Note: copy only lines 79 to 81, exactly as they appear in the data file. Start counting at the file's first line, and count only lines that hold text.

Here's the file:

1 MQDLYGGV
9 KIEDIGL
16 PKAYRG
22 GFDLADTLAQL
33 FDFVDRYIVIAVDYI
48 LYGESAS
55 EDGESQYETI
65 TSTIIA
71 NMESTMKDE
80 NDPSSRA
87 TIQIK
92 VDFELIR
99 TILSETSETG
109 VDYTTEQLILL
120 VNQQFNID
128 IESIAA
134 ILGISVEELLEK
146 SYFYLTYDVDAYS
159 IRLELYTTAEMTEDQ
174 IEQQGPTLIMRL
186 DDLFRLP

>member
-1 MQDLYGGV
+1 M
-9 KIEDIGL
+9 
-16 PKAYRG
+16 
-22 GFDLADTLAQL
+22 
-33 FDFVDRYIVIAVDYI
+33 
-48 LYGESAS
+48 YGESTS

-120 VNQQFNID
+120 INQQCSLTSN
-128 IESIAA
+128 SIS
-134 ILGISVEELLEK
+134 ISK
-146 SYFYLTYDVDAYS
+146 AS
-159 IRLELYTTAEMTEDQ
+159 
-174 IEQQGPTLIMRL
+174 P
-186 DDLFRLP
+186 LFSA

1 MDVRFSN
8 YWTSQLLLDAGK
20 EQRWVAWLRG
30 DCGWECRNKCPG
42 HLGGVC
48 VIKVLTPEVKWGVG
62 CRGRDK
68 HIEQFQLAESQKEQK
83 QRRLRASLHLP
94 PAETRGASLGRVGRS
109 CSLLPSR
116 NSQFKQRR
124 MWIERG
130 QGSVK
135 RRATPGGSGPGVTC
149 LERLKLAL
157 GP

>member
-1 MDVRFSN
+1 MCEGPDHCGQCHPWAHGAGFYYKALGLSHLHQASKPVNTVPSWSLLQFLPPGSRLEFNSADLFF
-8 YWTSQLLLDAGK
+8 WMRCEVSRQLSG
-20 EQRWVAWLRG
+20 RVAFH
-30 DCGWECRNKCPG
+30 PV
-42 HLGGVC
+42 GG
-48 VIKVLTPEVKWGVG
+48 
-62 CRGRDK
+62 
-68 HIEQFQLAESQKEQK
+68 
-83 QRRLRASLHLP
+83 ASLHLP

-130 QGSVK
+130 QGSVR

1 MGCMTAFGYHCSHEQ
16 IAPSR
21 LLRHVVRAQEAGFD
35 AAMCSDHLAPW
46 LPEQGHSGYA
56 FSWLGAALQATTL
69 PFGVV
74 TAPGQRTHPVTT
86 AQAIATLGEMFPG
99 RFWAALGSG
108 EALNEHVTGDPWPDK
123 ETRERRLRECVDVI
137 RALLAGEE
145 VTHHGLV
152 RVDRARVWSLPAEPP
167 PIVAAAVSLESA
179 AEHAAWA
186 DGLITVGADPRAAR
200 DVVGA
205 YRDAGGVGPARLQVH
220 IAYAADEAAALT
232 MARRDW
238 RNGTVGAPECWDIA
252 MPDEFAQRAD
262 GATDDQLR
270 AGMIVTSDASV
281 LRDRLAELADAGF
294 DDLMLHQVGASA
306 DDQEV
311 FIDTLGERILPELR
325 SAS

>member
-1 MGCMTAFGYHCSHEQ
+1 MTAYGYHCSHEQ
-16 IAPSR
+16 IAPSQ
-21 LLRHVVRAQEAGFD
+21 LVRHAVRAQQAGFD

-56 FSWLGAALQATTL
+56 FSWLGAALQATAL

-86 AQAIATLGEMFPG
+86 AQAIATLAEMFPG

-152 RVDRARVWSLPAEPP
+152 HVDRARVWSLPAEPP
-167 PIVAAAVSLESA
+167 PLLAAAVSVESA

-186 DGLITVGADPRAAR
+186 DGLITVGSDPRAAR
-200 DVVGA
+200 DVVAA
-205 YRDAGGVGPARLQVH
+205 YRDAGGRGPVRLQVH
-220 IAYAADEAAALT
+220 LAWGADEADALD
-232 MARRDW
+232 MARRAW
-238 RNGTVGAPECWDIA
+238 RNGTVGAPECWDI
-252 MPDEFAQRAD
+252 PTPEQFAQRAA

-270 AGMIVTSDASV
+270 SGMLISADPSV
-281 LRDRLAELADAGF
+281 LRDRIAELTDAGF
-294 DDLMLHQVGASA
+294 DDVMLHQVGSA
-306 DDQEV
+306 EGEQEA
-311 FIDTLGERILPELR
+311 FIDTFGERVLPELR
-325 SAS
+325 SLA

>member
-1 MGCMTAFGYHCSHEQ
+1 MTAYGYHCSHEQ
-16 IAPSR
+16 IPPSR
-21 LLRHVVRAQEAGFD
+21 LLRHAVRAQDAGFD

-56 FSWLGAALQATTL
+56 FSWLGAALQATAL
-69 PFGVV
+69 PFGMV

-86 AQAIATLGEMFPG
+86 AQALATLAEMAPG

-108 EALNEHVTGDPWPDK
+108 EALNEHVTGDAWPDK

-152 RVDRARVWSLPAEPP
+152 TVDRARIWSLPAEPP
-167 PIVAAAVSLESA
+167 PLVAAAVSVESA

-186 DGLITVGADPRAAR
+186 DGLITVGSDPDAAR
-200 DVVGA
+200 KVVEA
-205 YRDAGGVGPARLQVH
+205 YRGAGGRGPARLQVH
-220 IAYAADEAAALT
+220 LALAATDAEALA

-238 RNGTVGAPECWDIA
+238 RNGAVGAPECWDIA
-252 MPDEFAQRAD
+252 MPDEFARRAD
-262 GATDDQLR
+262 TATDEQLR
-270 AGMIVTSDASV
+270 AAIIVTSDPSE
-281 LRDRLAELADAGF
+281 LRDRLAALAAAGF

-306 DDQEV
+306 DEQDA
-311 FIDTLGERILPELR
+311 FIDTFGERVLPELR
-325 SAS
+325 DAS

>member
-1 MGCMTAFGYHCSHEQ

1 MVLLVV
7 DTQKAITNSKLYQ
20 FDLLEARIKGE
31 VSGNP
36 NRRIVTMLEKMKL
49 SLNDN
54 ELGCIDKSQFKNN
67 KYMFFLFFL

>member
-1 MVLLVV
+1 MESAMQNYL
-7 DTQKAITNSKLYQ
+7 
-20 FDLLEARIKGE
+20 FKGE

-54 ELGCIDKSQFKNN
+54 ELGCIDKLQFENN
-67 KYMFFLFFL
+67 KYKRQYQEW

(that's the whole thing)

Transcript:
-62 CRGRDK
+62 
-68 HIEQFQLAESQKEQK